A new advocacy organization was launched last week that aims to promote cutting-edge urban planning and development practices in Providence and surrounding communities.
Greater City: Providence will focus on transit, architecture, open space, zoning, and residential and commercial development issues in the capital city, said Jef Nickerson, the group’s president.
“We have an overall feeling that the city needs to be more dense, that people need to live closer to where they work, that more business needs to be brought into the city from the suburbs,” Nickerson said at a launch party last Tuesday at the Jewel Café & Lounge in the Jewelry District.
The nonprofit’s philosophy incorporates smart growth and New Urbanist principles but is not tied to a particular orthodoxy, Nickerson said. The group’s founders said Greater City: Providence’s laser focus on Providence would complement the work of Grow Smart Rhode Island, a statewide coalition that works to prevent suburban sprawl, among other things.
“From our anecdotal understanding, they’re more focused on the state outside the metro, and we’re kind of looking to fill the hole in that donut,” said Bret Ancowitz, the new group’s vice president.
Greater City: Providence’s founders said they would champion several initiatives, ranging from the reconfiguration of Dean Street to better connect downtown Providence with the western and northern parts of the city, to coordinating lighting of the downtown skyline for events and holidays, to the maintenance of the Providence railroad station.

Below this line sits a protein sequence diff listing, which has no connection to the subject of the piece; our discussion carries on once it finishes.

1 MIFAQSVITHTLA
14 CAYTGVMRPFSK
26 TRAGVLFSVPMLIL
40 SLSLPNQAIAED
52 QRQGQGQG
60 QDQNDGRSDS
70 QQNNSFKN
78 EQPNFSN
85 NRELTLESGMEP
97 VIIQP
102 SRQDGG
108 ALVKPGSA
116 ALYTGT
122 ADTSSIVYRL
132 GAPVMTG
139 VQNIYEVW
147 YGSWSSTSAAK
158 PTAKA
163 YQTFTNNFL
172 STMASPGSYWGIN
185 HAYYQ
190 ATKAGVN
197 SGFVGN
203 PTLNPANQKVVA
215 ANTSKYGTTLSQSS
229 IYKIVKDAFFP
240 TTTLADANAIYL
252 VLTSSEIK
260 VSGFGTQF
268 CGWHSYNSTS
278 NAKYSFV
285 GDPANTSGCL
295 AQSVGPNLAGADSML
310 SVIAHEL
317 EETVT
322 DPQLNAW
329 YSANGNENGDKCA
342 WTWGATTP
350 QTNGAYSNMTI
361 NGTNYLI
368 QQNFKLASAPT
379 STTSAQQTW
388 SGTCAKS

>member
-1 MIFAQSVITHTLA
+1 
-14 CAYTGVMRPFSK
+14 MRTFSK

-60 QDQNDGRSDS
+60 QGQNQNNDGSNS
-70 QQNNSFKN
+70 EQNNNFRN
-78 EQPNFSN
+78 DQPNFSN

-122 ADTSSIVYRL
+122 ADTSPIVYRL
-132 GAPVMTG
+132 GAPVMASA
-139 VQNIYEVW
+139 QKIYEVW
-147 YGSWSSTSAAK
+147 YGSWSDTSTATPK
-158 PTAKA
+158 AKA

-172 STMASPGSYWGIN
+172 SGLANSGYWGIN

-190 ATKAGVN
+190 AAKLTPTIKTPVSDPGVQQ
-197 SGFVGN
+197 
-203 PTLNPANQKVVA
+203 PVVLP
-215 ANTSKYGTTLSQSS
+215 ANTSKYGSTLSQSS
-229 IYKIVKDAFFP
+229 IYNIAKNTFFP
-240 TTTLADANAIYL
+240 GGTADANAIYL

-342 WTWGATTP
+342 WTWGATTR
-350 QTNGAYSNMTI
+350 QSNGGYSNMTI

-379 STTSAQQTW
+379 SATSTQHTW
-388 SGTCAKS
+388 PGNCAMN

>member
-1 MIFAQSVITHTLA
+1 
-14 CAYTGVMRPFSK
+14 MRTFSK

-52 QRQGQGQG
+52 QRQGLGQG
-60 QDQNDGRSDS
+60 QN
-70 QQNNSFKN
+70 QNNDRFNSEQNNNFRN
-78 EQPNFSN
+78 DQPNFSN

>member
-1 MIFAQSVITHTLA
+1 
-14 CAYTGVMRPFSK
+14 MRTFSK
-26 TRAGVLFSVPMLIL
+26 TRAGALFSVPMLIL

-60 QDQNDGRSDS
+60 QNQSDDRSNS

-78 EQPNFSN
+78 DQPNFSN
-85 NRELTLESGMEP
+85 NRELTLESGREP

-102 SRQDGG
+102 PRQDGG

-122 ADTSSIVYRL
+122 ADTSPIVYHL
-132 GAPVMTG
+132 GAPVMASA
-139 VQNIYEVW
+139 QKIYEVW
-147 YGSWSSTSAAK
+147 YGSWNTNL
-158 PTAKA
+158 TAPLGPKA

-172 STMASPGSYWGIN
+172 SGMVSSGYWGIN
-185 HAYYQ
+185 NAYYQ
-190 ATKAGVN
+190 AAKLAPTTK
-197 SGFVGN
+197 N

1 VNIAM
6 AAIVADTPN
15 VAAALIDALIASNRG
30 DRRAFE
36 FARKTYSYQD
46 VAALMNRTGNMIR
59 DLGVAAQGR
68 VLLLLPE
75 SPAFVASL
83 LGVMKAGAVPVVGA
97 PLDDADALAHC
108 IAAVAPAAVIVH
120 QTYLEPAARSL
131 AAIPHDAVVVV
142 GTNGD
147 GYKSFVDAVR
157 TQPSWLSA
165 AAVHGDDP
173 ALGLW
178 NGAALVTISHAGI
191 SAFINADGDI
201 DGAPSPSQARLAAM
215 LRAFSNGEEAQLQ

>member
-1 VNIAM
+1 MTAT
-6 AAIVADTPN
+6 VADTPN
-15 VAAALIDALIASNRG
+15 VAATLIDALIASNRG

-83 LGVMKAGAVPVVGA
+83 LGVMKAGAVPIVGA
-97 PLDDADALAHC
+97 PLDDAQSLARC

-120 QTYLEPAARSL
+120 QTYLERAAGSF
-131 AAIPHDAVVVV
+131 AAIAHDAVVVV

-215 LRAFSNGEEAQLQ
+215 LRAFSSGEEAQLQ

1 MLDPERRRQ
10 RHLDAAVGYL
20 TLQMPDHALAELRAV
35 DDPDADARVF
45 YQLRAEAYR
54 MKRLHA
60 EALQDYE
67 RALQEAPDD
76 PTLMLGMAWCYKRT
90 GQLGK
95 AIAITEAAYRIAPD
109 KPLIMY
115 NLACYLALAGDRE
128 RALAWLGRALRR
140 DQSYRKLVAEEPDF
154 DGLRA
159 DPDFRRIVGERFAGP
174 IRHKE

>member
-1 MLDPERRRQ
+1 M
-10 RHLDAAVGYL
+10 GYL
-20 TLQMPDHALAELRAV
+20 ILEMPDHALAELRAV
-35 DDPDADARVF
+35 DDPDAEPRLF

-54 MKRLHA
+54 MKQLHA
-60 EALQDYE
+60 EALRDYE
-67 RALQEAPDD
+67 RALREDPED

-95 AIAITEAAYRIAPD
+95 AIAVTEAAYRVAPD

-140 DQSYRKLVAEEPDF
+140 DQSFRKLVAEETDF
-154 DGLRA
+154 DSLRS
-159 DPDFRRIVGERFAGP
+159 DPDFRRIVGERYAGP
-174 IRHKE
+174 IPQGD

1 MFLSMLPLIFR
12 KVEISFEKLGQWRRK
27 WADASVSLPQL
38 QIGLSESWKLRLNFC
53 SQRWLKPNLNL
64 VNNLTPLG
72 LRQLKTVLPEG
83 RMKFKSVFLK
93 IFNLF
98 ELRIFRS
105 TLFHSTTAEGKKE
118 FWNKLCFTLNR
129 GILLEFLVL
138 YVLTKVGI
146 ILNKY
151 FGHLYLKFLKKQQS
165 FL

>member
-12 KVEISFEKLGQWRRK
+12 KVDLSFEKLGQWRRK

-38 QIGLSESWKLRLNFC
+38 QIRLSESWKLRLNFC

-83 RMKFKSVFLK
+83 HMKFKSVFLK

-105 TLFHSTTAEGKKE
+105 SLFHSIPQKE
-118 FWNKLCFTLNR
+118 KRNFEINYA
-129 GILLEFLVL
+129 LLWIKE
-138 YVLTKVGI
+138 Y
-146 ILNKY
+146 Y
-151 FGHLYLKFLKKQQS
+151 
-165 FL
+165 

Nickerson said he would work to bring streetcars to Providence and make the city more walkable.
“I live in Providence and I don’t own a car, so I rely on the buses and my feet to get around,” he said. “It’s very important that all levels of transit – from walking to biking to busing to rail to cars – work, and they all work together, and we’re not designing a city for cars at the expense of pedestrians, and we’re not spending money on buses at the expense of bike lanes.”
The new group has five board members and a loose membership of people who became friends while anonymously chatting online at Urban Planet, a national Web site with local forums for discussion of issues in different cities, including Providence.
Eventually, some of those forum participants decided to shed their anonymity and organize a group to advocate for the types of planning policy they were discussing, Ancowitz said.
“We wanted to take it beyond this virtual medium into the real world and try to effect some change,” he said.
The group has a Web site, www.gcpvd.org, and says it plans to hold public meetings on the second Tuesday of each month in various locations throughout the city.